The chancellor does have the power under Chapter 18 to make exceptions to the camping ban.

University spokespeople have refused to answer repeated questions about how administration interprets this law. 

Mnookin told the Cardinal last Friday she will not make an exception to Chapter 18.

More: UW-Madison chancellor does not plan to authorize encampments on university grounds

Have there been “outside agitators?”

A few, yes, though their presence hasn’t overshadowed the main peaceful protest.

On Tuesday, an individual displayed the “Heil Hitler” salute to a group of Jewish students. He was not part of the pro-Palestine protest despite claims otherwise from some professional media outlets, Wisconsin Watch reported in a fact check Wednesday.

The individual admitted to using the salute in a video obtained by the Cardinal. UWPD is investigating the incident.

Mnookin on Wednesday cited “disturbing accounts of people not affiliated with the campus coming into the area, attracted by the encampment, and engaging in confrontational and other inciteful behaviors,” as one of the reasons leaders chose to break up the encampment.

She said a “small number of blatantly antisemitic actions” were reported but that there was “no evidence” UW-Madison community members engaged in this activity.

The university is investigating bias reports involving individuals from outside of the campus community, Mnookin added. 

More: UWPD investigating antisemitic incident on Library Mall

What have local, state lawmakers said?

Madison District 8 Ald. MGR Govindarajan and state Rep. Francesca Hong, D-Madison, both of whom represent parts of the UW-Madison campus, condemned police use of force in statements Wednesday.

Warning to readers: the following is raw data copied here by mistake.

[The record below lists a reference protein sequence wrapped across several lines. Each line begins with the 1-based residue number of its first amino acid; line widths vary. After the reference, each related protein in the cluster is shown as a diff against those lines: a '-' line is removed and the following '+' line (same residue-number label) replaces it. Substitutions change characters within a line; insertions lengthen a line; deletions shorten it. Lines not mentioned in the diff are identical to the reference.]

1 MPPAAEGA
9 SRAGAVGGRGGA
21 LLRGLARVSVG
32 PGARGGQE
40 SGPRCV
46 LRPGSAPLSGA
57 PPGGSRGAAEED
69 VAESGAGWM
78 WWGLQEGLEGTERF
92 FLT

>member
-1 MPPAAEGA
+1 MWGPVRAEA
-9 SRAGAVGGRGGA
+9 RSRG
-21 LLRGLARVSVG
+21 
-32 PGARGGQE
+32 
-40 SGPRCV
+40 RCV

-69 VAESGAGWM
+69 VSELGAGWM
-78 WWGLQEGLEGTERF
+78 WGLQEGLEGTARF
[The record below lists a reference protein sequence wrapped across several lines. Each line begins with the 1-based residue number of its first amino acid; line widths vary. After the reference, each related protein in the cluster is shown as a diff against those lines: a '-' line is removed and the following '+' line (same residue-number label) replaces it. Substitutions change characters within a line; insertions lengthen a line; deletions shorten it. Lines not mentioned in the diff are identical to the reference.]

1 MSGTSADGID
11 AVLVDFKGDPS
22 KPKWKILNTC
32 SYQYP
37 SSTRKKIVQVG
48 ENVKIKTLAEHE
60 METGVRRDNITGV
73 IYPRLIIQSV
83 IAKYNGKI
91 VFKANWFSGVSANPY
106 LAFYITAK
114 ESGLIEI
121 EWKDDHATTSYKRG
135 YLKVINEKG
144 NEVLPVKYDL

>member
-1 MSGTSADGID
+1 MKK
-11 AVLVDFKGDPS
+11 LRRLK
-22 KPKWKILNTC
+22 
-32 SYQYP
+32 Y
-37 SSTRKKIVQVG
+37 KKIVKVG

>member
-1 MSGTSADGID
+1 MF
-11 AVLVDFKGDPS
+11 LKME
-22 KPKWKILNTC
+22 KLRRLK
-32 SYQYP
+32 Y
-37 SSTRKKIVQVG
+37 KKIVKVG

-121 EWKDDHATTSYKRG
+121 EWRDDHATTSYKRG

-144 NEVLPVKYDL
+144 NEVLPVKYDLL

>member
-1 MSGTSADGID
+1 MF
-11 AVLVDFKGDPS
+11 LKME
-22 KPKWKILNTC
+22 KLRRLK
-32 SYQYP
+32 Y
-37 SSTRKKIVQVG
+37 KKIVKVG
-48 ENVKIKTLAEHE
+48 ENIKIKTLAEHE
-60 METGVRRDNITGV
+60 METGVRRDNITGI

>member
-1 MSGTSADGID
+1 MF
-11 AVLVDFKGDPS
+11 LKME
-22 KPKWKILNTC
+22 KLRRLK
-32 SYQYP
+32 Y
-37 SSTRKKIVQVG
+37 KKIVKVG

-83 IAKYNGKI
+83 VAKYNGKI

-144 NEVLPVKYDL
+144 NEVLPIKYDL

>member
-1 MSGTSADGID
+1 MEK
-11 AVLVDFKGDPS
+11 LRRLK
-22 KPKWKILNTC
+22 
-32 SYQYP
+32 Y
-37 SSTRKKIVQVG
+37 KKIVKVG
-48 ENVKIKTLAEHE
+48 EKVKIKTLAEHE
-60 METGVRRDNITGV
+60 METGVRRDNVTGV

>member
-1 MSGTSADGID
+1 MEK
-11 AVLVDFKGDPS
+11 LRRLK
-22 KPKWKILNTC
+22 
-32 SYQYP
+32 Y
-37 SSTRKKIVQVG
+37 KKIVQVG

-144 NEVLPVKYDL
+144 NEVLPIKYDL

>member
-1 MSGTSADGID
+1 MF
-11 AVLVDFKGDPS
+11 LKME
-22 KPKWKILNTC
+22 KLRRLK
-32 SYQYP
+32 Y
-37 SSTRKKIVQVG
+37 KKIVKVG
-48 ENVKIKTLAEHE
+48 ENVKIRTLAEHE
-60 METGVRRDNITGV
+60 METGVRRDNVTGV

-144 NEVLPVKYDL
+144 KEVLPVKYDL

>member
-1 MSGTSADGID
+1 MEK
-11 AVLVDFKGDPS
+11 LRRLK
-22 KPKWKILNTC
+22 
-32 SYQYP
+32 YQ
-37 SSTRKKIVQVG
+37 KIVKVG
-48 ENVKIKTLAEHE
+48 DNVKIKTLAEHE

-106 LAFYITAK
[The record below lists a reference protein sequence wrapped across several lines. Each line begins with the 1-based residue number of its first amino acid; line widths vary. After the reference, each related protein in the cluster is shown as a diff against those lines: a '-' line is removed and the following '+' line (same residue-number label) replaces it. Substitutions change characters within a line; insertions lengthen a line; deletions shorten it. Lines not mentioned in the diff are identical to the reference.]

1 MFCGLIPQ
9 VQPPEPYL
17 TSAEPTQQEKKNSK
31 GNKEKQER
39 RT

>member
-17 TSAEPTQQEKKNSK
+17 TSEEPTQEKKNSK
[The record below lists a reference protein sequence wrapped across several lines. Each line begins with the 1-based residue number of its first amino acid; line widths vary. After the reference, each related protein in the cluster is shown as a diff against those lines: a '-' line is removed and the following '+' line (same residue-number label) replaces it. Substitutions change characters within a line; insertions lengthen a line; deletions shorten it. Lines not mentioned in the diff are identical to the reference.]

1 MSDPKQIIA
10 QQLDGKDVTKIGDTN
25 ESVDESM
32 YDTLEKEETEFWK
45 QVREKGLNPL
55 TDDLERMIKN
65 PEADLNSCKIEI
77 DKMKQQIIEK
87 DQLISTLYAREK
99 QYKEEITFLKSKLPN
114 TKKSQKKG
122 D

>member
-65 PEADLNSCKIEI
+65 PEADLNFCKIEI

Govindarajan and two other local lawmakers were shoved Monday night at the Fluno Center, as recorded in a widely circulated video filmed by a Cardinal reporter.

“I am disappointed and appalled to see the unnecessary use of force, by police,” Govindarajan said in a statement posted to Instagram. “The chilling effect from today’s actions will leave a stain on UW’s legacy.”

Multiple Republican state lawmakers have taken a harsh stance against the protests, calling on UW-Madison to crack down on encampments and protect the safety of Jewish students.

Assembly Speaker Robin Vos, R-Rochester, called the police crackdown a “good move” in a tweet Wednesday.

“Thank you @uwchancellor for doing the right thing by enforcing campus policies and standing up to the unruly mob,” Vos wrote.

Democratic Gov. Tony Evers ruled out the possibility of the Wisconsin National Guard intervening in a statement to reporters Tuesday.

He said the protest at UW-Madison and a similar demonstration at UW-Milwaukee were "fine” but urged protesters to avoid breaking laws or policies.

“At some point in time, the encampments have to end, whether that’s done voluntarily or not," Evers said.

Will the protest end anytime soon?

No, at least for the short term. 

Protesters announced Thursday morning there would be no further police action against the encampment until their next meeting with Mnookin, which is slated for sometime within 24 hours after Thursday at 11 a.m.

This comes after university officials previously said they would not talk with protesters until tents came down.

This article was updated at 8:09 p.m. on Thursday, May 2.

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Tyler Katzenberger

Tyler Katzenberger is the managing editor at The Daily Cardinal. As a former state news editor, he covered numerous protests and wrote state politics, healthcare, business and in-depth stories. Follow him on Twitter at @TylerKatzen.